The Prayaas team carried out a social mapping exercise with villagers and identified all the blocked surface drainage channels and waterlogging spots around hamlets and households. These visual maps were reviewed by the community and a dialogue was started to identify simple solutions like soak pits.

Soak pits are not an innovation. But they are not popular and their value is underrated. People were under the impression that such pits were expensive and could only be constructed with government schemes.  

The Prayaas team decided to construct a soak pit near a village school with low-cost technology so that villagers could see for themselves that making a soak pit was easy and inexpensive.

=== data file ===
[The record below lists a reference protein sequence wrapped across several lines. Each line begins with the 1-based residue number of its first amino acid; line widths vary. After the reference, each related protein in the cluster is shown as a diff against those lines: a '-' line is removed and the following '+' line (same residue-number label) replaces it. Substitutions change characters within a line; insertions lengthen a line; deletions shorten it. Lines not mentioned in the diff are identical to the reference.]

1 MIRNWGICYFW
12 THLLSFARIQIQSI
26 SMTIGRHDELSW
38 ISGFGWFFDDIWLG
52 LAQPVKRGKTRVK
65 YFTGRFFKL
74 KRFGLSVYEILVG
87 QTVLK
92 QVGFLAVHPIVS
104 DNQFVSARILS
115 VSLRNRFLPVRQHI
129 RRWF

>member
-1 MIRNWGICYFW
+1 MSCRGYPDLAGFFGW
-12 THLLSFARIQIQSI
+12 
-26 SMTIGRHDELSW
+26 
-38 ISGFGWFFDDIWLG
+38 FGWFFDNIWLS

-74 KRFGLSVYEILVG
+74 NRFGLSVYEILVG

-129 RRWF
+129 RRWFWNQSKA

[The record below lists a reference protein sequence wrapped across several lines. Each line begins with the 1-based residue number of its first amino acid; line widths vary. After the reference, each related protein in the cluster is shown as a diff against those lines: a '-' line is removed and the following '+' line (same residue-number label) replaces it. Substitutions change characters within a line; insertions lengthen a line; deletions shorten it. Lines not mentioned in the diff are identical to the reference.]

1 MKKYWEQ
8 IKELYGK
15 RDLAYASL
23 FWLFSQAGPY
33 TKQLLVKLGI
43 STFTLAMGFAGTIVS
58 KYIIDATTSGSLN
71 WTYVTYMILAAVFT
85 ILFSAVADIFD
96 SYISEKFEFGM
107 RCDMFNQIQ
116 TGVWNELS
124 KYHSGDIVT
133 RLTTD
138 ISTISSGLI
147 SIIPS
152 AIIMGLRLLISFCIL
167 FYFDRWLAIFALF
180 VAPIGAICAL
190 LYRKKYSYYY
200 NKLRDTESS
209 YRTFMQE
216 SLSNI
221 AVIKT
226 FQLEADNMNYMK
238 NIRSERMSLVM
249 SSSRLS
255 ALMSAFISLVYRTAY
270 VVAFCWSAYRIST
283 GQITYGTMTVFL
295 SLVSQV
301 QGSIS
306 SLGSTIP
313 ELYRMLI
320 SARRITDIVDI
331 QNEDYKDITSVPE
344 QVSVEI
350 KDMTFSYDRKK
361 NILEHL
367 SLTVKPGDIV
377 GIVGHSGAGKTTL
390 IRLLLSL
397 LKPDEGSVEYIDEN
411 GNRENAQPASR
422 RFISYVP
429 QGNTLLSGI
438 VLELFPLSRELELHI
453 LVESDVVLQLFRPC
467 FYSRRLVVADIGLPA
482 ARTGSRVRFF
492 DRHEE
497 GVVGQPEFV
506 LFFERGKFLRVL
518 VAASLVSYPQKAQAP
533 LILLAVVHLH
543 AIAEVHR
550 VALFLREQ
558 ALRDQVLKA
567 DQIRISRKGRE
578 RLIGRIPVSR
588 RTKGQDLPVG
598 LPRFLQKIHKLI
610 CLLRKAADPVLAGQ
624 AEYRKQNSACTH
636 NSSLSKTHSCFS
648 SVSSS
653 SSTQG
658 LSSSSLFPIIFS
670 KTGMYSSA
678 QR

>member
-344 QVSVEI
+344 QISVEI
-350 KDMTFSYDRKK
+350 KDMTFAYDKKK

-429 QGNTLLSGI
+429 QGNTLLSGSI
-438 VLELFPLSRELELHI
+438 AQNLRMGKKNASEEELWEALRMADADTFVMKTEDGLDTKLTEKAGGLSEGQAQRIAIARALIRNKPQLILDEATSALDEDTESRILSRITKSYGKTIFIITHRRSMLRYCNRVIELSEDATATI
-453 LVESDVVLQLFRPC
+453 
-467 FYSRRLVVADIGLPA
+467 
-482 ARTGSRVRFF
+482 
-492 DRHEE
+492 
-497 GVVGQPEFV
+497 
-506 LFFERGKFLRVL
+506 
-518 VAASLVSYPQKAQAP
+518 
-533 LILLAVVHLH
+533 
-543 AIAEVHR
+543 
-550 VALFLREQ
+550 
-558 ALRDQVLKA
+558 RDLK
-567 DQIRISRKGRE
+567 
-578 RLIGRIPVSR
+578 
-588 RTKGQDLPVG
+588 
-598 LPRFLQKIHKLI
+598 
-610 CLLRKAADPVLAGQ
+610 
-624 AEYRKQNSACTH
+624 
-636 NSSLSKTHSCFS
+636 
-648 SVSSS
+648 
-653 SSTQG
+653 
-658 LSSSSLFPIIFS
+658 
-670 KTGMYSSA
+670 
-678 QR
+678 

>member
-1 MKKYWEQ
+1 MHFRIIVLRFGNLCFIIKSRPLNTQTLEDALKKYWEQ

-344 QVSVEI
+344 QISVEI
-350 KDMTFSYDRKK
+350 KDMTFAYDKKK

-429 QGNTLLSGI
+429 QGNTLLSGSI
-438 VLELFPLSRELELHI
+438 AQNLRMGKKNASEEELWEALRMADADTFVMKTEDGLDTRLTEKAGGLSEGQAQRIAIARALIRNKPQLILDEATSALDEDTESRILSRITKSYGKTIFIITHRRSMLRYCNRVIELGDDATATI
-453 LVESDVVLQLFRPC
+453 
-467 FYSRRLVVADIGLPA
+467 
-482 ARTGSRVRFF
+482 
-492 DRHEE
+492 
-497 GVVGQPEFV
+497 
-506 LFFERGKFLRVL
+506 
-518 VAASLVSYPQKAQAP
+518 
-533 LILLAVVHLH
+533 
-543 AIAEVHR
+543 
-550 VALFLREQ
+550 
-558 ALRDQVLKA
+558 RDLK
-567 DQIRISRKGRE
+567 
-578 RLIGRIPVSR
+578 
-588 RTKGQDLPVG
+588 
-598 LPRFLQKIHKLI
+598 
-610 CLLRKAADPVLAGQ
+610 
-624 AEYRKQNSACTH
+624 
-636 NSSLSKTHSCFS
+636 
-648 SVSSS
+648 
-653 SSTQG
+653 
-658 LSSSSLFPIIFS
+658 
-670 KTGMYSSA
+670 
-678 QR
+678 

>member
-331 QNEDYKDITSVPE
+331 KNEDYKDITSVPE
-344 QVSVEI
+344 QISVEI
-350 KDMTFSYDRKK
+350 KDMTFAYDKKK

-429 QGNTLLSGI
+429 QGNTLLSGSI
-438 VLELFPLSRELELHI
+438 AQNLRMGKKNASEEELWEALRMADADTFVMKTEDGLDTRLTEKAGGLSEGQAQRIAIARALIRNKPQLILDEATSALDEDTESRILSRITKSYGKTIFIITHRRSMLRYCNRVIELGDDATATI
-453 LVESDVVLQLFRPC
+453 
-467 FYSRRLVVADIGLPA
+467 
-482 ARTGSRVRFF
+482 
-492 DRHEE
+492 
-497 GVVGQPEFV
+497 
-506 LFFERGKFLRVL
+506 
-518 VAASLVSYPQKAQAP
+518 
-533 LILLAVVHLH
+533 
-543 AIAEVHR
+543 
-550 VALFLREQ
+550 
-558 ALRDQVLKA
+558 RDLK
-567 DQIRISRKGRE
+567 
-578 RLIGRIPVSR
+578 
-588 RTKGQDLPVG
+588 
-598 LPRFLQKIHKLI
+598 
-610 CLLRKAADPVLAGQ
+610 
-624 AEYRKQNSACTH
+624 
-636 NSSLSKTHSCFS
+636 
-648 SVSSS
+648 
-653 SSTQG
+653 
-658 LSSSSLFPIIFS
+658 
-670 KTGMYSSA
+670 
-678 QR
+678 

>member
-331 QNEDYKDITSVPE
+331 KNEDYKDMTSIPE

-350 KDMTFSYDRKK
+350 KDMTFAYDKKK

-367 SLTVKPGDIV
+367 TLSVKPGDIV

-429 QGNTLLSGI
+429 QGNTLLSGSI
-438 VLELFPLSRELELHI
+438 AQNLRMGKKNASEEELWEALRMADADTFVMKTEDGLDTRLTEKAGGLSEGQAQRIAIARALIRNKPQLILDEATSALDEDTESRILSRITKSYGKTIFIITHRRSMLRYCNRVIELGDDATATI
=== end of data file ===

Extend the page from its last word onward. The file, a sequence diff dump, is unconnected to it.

The team received technical guidance from Col (Dr) M.P. Cariappa, a public health specialist and an adviser with the Tata Trusts.

Cariappa broke down the method of making a soak pit into four simple steps called Triple Four. First, dig an unlined pit four feet deep, four feet long and four feet wide. Second, fill it with brick rubble and not stones. Brick rubble absorbs water easily, unlike new bricks. Third, the surface of the pit is to be covered with an old mosquito net or a mesh to keep out leaves and debris.  The surface margins of the pit must be lined with brick pieces to give the boundary a neat appearance. Finally, the outlet of the hand pump roundel (or from wherever wastewater is draining off according to the natural gradient) is connected to this soak pit at one end.